CHRISTMAS OFFER Subscribe to Lancashire Life today CLICK HERE

Lancashire Walk - Hesketh Bank

PUBLISHED: 00:00 13 August 2014

River Douglas at the Douglas Boatyard

River Douglas at the Douglas Boatyard

Archant

Keith Carter stays on the straight and narrow on a riverside route among the fields at Hesketh Bank

Canada Geese (Branta canadensis) by the River DouglasCanada Geese (Branta canadensis) by the River Douglas

Everything about Hesketh Bank is straight. Apart from the right-angles. It’s as though the landowners got together with a ruler and divided the area up into blocks of land, sharing them out between them. Public footpaths go along straight lines, most of the time along raised banks between fields. These are designed to alleviate flooding when the River Douglas bursts its banks. The tidal Douglas, or Asland as it was once known, rises on Winter Hill where our walk in the June edition took us, and flows into the Ribble. This made it possible to create the Millennium Ribble Link which opened in 2002 at a cost of £6m, connecting the Lancaster Canal and the Leeds Liverpool, to the delight of narrow boat enthusiasts. Navigating this route involves grouping the boats into convoys in one direction at a time, depending on suitable tide conditions. I’ve never done the trip although it’s on my bucket list.

In choosing the Hesketh Bank area for a walk you are going to have to accept the straight lines. This is market garden country with glass houses everywhere. It’s dead flat. You won’t be faced with climbing hills, that’s for sure. This suited my companion Jim who was putting new boots through their paces when we researched the walk. Fitting Jim with boots tested the nice staff at Whalley Wet and Wild to the limit since he has one foot size 10½ and the other size 11. Short of buying two pairs, this has to be accommodated by the use of inner padding and by stretching the leather over a heated former. I rather fear our walks in future will involve plenty of comments about how the boots are wearing in.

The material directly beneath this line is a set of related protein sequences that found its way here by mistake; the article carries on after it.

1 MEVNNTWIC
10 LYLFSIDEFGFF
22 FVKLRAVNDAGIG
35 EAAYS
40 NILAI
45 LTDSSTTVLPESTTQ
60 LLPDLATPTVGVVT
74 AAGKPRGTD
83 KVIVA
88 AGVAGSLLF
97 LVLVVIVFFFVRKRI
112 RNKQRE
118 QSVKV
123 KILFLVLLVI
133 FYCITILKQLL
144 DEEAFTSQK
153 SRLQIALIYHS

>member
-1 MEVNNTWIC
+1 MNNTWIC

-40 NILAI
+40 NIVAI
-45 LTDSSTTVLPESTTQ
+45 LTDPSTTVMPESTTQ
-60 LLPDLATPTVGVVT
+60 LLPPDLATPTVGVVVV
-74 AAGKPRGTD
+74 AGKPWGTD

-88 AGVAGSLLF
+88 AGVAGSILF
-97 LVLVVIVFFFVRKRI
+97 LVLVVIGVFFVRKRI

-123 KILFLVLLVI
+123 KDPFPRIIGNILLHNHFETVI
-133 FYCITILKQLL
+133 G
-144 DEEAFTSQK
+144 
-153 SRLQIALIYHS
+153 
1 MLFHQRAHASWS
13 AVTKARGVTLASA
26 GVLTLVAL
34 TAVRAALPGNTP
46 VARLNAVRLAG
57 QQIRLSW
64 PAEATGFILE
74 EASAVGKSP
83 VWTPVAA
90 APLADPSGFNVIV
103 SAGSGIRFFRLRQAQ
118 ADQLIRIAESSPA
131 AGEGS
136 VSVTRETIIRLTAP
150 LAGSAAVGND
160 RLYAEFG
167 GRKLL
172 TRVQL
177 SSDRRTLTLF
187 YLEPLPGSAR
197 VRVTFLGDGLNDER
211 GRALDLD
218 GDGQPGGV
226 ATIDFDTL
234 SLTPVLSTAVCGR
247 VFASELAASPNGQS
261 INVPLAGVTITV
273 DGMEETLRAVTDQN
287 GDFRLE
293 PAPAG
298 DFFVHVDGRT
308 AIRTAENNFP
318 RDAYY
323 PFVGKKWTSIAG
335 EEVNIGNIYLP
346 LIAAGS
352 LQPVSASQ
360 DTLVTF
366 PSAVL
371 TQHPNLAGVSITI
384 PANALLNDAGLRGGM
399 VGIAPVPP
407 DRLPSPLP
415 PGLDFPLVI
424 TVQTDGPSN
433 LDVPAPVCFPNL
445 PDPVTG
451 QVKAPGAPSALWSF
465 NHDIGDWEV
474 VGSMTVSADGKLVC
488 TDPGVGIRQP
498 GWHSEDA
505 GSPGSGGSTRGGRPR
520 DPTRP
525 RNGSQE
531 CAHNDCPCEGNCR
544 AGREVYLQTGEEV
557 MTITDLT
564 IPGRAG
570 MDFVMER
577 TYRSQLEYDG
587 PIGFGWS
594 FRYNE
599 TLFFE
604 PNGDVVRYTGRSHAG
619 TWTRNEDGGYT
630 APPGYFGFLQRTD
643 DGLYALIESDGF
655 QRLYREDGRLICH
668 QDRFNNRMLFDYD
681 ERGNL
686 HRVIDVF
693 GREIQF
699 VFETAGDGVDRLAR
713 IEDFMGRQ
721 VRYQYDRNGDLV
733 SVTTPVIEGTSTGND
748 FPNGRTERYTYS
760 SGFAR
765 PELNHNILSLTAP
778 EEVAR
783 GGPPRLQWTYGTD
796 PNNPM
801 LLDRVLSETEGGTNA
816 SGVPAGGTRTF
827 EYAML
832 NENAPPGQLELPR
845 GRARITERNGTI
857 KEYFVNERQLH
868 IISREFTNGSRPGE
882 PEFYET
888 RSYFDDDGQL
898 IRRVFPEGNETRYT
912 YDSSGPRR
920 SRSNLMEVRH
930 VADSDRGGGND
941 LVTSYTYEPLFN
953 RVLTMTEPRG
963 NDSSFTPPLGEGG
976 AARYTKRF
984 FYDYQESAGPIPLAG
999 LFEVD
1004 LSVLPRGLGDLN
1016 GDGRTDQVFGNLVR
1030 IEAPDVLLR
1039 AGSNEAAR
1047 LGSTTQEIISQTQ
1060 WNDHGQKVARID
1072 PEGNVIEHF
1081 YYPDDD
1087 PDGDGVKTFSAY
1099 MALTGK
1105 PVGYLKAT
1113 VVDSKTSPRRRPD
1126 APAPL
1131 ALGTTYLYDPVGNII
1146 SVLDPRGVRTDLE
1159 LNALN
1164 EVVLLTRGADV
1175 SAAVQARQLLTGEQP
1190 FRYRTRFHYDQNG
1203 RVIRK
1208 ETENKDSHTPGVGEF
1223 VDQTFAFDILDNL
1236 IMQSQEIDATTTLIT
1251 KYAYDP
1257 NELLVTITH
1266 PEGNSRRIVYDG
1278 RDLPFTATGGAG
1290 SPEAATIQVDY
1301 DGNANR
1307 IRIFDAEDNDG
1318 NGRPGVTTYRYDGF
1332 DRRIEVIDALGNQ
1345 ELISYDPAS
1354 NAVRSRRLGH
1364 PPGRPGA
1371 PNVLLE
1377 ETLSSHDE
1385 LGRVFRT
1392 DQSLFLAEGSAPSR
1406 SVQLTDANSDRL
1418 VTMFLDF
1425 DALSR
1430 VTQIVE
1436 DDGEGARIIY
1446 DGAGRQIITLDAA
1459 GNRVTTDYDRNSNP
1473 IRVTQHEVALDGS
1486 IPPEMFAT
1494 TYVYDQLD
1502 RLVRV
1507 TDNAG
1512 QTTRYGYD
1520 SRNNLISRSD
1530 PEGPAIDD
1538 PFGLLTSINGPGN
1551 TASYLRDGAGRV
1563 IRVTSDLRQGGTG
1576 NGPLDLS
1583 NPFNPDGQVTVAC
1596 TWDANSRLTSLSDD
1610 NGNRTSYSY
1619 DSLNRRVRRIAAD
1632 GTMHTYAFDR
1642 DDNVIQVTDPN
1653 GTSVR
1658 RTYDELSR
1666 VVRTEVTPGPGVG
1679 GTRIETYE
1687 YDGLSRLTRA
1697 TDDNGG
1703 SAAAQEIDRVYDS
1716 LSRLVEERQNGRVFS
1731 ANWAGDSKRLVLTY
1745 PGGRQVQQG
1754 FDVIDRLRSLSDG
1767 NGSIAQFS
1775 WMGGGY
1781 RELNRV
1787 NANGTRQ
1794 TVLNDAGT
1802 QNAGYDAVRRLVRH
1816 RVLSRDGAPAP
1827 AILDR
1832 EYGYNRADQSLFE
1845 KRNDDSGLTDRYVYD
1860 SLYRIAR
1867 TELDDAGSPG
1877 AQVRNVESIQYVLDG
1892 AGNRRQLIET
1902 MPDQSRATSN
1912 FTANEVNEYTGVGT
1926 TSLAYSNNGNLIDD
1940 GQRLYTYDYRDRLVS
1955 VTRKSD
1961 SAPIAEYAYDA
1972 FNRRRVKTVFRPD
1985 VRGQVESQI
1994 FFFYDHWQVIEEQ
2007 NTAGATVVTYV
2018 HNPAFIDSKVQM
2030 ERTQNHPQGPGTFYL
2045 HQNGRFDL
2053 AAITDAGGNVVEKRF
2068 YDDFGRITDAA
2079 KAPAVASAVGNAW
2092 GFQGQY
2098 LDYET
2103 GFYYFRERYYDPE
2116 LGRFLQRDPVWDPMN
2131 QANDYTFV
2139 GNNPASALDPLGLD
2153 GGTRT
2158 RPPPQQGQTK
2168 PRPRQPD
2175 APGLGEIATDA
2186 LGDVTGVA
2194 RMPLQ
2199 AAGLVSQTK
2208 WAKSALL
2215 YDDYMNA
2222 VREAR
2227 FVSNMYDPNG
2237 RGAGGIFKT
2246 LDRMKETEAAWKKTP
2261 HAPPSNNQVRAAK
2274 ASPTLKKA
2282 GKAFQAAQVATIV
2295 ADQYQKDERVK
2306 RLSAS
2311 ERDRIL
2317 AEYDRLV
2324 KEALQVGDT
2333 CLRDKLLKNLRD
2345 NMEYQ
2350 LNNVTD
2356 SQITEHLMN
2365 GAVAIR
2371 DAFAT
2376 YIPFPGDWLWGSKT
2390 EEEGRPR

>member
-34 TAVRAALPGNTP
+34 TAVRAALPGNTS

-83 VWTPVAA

There’s no obvious place to park in the village so we left the car at the kerb in Becconsall Lane, one of those quiet neighbourhoods where they have signs saying they don’t answer the door to cold callers. The lane narrows towards the far end and leads to Becconsall Old Church set amid a cluster of imposing gravestones. Built in 1764 in brick with arched windows and a small bellcote, the church survived a World War Two bombing attack with only slight damage to some of the headstones. You can still see some with chips out of them caused by shrapnel.

The lane ends at a boat-yard, one of those places which seem to function in spite of an air of neglect. This is no marina, more a muddy creek with boats up on blocks, rotting hulls, half-built or dismasted craft on which work has been long abandoned, yet work seems to be conducted here and people employed. To find the footpath, go through the gate into the boat-yard and turn left, keeping the buildings on your right to where a new five-barred gate has been installed.

Becconsall Old ChurchBecconsall Old Church

Go through it and take the banked grassy path that heads away with the river on the right wending its sluggish way between muddy banks. We walk either on the top of the bank or at the lower level on the marsh grass, a broad swathe between the bank and the river which is grazed by cattle.

These marshes are frequented by wildfowl between September and March, mainly widgeon and pinkfooted geese but on our visit we saw only shellduck and oyster catchers, birds that share similar colouring, black and white with a sharp flash of orange. The terrain is uniform and unchanging and if you are feeling active you can follow the bank to the confluence of the Douglas with the Ribble. You’re likely to see the Eurofighter undergoing trials from the British Aerospace site at Warton sufficiently far away not to shatter the prevailing calm.

For our walk we left the embankment at the third inlet and head inland on a footpath indicated by a sign, walking beside a watercourse called Carr Heys which brings us to a dead straight lane called Guide Road where we turn left. This way passes some large burrows, evidence of either multiple rabbit activity or badgers although I can’t see badger setts being left untouched so close to civilisation. I don’t mind badgers but have an ongoing battle with rabbits that have dug up my lawn and made a permanent enemy of me.

From here it is about a mile back to Becconsall Lane along Guide Road, turning left at the top then right to follow Station Road back to Hesketh Bank. A youth waiting at the bus stop asked Jim to go to the shop and buy cigarettes for him. Jim read him the Riot Act, railing at him for smoking and telling him how much he could save by giving up. There’s nobody worse than a reformed smoker, is there?